The latest data for schools in England shows spending on supply teachers accounted for 6% of the total amount spent on teaching staff wages. Chris Keates, the general secretary of the union NASUWT, said the spend on supply staff reflected a “serious teacher recruitment and retention crisis.”
More and more supply teachers are playing an invaluable role in children’s education, however they are often viewed as second best by pupils, parents and their peers.
“Supply teachers are fully qualified and arguably, in many cases, have more teaching experience because they have worked in a number of schools,” said Lee Carpenter, director of PK Education.
He added: “When permanent teachers are off sick with stress because of increasing workload, it is often supply teachers who are brought in to take up the reins and educate our children.”
In a recent PK Education survey, more than 50% of the supply teachers the agency surveyed revealed that they are spending their time creating lesson plans from scratch when nothing has been left for them to use- they really are the unsung heroes of the profession.
Many teachers are now choosing to leave permanent roles to become supply teachers because it is giving them back their work-life balance, with many retired teachers choosing to do supply also because they love the teaching but not the paperwork and planning.
According to the NUT/YouGov Teacher Survey on Government Education Policy, published on Sunday 4 October, 53% of teachers are thinking of quitting in the next couple of years. The top reasons given were “volume of workload” (61%) and “seeking a better work/life balance” (57%).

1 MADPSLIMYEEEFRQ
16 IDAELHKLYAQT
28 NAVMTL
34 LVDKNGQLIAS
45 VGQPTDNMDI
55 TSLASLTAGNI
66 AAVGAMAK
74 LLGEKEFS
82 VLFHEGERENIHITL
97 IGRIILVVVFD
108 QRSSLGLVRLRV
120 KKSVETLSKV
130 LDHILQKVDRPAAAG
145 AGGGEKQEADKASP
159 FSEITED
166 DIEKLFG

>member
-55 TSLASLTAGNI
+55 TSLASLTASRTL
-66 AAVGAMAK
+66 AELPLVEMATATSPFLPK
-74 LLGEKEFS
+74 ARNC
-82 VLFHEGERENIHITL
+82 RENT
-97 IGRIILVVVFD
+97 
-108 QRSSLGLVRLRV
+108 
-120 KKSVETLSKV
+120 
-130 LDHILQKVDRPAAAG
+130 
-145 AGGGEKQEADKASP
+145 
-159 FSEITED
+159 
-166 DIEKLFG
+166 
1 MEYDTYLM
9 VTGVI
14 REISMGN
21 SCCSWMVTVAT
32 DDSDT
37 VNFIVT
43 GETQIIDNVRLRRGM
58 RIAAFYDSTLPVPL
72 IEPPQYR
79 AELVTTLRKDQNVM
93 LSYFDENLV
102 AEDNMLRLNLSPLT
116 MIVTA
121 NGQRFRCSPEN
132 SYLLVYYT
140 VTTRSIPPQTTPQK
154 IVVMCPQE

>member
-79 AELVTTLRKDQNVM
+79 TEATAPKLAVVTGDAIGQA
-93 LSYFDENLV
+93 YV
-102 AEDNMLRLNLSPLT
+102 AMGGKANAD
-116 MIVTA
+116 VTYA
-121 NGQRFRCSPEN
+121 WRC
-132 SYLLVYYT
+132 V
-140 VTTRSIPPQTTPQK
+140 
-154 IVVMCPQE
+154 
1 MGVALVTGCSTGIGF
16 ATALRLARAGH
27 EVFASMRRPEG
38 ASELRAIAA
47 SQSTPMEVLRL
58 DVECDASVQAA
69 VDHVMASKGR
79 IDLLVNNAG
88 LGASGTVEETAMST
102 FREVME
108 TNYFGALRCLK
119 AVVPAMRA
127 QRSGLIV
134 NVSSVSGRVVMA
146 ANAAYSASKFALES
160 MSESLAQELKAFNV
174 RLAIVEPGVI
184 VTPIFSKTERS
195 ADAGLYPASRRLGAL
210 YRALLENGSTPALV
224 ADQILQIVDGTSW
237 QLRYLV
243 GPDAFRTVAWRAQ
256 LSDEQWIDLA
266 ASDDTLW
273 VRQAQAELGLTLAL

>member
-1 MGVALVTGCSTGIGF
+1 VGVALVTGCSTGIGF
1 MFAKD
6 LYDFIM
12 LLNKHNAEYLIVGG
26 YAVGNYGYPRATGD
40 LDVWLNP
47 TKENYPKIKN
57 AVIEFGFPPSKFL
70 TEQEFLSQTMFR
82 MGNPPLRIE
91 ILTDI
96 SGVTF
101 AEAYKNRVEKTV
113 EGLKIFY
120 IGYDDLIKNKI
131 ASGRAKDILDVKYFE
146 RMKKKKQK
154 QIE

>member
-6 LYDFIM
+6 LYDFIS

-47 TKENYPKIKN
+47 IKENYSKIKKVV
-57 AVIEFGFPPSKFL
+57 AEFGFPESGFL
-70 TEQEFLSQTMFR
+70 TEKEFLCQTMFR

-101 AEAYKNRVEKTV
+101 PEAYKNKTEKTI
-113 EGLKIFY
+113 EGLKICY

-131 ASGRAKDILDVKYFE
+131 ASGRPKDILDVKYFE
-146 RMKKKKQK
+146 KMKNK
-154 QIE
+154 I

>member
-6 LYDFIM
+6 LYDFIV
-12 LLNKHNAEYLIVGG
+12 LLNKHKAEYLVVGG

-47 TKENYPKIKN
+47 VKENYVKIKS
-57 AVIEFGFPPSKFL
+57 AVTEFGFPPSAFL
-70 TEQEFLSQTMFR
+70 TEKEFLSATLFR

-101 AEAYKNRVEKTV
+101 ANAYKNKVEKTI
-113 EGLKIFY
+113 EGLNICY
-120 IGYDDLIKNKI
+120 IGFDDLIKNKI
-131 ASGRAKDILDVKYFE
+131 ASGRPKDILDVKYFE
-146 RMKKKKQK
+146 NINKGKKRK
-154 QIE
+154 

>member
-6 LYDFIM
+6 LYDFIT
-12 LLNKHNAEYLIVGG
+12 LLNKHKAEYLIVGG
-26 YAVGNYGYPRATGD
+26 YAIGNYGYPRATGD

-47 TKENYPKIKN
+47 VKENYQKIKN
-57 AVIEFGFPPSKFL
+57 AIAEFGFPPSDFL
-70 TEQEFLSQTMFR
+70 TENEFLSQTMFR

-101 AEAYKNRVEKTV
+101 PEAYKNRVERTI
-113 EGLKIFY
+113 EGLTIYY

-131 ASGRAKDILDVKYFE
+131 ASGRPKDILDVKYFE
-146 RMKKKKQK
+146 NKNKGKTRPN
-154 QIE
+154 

Lee explained: “Education Systems are under so much pressure to perform to hit targets that no one has the time to do the small things that make a big difference to the most important people in the system- the pupils. Supply teaching is now being viewed as a lifestyle and legitimate career choice for those individuals that are passionate about teaching but hate the red tape.
Many of PK’s candidates who have left permanent roles to go into supply teaching site that pupil left them unable to do what they entered the profession to do. Professionally, supply teaching allows teachers to fully focus on what really matters – the teaching.
“We have to get rid of the attitude that supply teachers are second best. Without them I think many schools would be in a whole lot of trouble. The skills and experience of teachers can be retained in the system through supply work,” added Lee.
A spokesman for the Department for Education said: “Supply teachers provide a valuable role for schools, and schools themselves are best placed to make staffing decisions to reflect their individual needs. It is up to head teachers and governors to decide who is required for the job and this includes how best to cover absences.